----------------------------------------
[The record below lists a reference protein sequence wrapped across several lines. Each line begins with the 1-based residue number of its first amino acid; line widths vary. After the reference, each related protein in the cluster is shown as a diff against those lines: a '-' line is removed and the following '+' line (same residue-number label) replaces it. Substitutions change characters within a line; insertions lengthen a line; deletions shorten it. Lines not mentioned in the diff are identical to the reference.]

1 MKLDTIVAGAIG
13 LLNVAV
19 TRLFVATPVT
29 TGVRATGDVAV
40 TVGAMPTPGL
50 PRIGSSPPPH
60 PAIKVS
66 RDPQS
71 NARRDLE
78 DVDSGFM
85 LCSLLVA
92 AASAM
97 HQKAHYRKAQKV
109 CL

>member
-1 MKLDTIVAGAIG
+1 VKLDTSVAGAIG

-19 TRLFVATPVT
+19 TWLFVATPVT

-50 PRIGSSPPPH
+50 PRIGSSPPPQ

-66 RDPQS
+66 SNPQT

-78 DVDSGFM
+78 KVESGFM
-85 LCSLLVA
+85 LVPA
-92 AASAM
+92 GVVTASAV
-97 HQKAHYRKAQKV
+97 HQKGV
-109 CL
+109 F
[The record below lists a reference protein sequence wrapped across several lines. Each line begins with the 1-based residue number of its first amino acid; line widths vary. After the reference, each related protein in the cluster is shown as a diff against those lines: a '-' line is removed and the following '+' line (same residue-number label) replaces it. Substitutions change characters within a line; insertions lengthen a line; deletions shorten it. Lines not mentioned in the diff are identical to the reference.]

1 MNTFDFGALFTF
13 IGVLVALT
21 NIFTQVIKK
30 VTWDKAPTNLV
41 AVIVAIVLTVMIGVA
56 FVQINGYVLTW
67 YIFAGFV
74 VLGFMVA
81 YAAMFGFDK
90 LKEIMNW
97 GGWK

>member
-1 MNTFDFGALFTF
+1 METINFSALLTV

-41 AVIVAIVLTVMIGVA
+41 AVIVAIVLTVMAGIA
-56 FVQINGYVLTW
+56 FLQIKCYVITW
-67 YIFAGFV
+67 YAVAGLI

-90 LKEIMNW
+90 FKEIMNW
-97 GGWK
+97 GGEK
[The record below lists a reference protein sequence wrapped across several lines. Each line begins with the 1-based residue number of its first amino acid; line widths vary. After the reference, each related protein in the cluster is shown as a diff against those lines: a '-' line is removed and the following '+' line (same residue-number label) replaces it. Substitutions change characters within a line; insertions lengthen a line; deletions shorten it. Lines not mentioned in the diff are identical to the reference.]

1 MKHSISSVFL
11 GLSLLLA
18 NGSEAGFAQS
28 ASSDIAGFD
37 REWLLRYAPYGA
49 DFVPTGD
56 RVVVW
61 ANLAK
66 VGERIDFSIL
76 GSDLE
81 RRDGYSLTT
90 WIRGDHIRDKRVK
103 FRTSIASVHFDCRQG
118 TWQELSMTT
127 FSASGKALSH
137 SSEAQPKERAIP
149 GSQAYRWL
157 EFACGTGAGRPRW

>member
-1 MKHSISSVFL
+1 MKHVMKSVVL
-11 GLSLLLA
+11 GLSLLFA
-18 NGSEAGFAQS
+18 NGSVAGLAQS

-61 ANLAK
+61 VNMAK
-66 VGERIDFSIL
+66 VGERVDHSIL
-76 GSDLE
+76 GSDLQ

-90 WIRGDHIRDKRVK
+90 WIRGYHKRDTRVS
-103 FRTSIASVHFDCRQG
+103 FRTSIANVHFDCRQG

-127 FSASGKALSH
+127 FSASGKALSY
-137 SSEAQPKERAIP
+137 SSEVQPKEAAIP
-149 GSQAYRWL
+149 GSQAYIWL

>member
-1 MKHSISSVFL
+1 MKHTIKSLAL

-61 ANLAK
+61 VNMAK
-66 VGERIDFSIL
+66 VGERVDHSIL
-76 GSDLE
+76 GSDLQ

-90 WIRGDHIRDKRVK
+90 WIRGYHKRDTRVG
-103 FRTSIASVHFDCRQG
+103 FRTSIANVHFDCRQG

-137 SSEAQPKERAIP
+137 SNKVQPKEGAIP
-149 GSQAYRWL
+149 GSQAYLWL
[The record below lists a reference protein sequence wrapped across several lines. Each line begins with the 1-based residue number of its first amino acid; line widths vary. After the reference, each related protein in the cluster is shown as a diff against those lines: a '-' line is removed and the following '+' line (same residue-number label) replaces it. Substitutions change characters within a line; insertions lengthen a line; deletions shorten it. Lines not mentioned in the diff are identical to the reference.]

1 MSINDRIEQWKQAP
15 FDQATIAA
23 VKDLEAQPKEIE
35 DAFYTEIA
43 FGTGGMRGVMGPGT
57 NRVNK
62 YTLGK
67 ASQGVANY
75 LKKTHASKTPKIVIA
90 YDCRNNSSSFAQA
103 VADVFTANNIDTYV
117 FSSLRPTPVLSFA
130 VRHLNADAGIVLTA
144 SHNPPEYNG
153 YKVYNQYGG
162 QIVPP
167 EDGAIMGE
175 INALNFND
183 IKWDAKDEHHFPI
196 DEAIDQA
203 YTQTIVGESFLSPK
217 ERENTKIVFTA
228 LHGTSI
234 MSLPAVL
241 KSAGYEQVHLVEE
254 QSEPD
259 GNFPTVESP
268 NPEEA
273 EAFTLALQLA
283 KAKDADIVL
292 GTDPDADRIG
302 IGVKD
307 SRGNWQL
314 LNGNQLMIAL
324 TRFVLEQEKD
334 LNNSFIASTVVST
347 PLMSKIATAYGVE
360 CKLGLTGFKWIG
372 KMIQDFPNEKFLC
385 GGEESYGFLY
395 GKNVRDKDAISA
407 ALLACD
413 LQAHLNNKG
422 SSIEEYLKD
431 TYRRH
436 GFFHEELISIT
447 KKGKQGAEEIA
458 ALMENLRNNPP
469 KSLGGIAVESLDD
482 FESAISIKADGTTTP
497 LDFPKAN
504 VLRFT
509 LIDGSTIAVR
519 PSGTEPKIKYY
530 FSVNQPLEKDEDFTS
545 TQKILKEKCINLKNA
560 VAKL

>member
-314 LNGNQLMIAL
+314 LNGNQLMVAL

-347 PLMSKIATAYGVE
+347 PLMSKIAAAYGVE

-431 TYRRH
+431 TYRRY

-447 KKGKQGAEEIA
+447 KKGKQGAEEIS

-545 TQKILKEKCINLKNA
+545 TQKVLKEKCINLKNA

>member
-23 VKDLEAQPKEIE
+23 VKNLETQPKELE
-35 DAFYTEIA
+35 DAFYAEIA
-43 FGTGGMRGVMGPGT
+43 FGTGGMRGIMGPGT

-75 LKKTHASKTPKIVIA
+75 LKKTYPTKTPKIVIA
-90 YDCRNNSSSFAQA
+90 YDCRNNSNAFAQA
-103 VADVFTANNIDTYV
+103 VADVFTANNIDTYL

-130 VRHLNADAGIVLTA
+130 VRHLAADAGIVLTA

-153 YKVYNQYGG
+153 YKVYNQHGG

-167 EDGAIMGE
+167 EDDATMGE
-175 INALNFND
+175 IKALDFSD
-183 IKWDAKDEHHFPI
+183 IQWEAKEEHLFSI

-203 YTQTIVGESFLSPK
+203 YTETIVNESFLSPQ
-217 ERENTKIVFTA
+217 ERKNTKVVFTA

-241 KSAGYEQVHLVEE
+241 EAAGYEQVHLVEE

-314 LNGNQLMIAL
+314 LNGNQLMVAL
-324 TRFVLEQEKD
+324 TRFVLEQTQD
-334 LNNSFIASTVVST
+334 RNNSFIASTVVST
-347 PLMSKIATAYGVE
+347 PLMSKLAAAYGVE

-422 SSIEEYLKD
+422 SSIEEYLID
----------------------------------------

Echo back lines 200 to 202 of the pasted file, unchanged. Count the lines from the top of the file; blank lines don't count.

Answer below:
+103 VADVFTANNIDTYL

-130 VRHLNADAGIVLTA
+130 VRHLAADAGIVLTA